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Hooray! I’m covered! (by Covered California)


Wow. I just completed my online application for health insurance in California, and I am amazed how easy and trouble-free it was. And now I can’t believe so many Republican politicians worked so hard to deny me this. As a person who survived a potentially fatal cancer in 2009, who had surgery and a long recovery, who has fought to get the care I need and was concerned after losing my job at Salon that insurance would be too costly or unavailable, I was worried.

But Covered California is awesome. I feel so relieved. Also I feel angrier now, actually, toward the foes of the Affordable Care Act than I did while the debate was going on. When I had good medical care through Salon, the issue was important but didn’t affect my own survival. But after leaving Salon, it really came home to me personally. So now, having just this minute completed my California Care enrollment, and getting healthcare for me and my wife, which will cover our familiar UCSF Medical Center, for about $420 a month, I’m feeling like it’s a political victory that is pretty unreal. Pretty amazing.

So: Thanks, Obama. Thanks, California.

And screw you, Republican scrooges, who would rather see me go bankrupt or die of cancer than see the country join the rest of the civilized industrial world in providing all its citizens with health care!



  1. yeah, I’m sure social parasites like you that want to have no personal responsibility and live off other people’s subsidies love the abomination Obama and the socialist demonrats have turned the world’s best healthcare system into.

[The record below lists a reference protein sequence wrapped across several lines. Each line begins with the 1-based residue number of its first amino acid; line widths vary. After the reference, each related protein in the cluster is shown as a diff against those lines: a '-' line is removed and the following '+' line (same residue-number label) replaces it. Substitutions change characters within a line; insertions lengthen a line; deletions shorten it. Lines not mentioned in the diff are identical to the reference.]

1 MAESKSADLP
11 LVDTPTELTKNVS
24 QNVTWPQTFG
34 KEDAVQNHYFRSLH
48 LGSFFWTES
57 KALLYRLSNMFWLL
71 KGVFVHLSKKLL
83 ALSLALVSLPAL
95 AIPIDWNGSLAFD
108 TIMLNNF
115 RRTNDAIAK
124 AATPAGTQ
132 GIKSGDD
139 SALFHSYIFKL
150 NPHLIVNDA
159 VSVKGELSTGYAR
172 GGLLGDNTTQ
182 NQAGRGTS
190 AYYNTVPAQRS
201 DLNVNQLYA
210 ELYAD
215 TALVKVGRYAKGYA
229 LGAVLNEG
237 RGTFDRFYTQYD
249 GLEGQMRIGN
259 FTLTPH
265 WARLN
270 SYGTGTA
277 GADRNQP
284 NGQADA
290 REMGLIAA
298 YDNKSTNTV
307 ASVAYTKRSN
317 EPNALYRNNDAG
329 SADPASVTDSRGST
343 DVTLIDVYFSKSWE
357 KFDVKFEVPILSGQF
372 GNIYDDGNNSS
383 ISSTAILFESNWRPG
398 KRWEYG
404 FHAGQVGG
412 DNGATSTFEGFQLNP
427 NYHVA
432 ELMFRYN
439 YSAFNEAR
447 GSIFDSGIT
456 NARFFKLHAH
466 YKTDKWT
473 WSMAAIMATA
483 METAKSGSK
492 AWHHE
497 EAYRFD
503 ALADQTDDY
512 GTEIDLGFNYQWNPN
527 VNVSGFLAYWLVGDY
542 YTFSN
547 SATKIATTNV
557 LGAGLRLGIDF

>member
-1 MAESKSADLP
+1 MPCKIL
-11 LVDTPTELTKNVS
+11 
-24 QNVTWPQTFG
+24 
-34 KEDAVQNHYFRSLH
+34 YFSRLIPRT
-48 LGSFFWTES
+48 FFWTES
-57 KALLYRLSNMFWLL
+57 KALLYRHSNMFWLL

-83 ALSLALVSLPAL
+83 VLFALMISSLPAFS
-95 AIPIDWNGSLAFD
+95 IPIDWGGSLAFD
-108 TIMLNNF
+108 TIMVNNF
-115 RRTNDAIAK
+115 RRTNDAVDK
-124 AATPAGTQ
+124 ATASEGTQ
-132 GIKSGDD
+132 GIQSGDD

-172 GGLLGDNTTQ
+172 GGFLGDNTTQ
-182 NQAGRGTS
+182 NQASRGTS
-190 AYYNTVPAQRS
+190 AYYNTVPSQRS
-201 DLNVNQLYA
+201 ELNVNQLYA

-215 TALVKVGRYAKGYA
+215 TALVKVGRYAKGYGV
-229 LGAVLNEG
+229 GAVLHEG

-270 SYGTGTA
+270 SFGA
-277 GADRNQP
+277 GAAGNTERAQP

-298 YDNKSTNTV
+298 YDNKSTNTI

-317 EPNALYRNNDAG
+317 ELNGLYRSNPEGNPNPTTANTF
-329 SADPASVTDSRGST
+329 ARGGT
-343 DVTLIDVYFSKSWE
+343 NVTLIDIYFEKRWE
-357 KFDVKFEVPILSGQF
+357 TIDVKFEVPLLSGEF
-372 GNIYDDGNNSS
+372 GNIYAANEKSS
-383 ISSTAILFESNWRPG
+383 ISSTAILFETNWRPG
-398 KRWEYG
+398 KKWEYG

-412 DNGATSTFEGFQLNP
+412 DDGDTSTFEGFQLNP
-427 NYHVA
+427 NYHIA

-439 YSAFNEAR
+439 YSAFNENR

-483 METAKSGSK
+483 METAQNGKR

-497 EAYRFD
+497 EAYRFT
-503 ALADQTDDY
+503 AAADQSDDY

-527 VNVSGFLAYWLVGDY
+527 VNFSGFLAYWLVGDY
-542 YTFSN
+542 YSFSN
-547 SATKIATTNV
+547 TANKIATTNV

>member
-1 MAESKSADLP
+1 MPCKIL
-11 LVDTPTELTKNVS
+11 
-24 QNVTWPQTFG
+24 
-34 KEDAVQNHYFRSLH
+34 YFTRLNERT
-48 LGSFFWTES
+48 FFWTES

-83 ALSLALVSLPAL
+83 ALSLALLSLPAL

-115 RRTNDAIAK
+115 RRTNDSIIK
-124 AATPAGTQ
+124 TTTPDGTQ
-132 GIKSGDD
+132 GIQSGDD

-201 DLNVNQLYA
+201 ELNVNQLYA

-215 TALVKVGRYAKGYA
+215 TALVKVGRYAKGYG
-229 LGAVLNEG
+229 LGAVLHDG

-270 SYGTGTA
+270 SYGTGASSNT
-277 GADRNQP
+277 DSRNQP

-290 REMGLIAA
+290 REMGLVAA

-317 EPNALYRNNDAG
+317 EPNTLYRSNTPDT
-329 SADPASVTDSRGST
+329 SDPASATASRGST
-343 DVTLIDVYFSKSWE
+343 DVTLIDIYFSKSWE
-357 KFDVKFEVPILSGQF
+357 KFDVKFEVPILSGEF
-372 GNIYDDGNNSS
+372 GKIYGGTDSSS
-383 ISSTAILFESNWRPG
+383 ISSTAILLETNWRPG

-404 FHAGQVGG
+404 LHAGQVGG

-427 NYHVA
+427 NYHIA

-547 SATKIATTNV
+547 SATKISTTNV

Nobody owes you shit, bitch. Enjoy your false socialist paradise while it lasts.

  2. Drew when the uninsured and underinsured go to an emergency room we ALL pay for it. Isn’t it better if people can get health insurance that avoids that happening as much as possible?

    • Thanks for bringing attention to this issue, Cary. I’ve gone public with the fact that my husband and I went through all our money and still had to go through bankruptcy due to medical bills (and no, not because we were irresponsible, Drew). Like a lot of people, we did all the right things (worked hard, saved money, blah blah), but still lost it all. Two questions: Why is healthcare a for-profit business and WHAT KIND OF A COUNTRY DO WE WANT TO BE?

  3. Any good capitalist will tell you that no matter how good your decisions are, you cannot eliminate risk. Making good choices does not eliminate risk.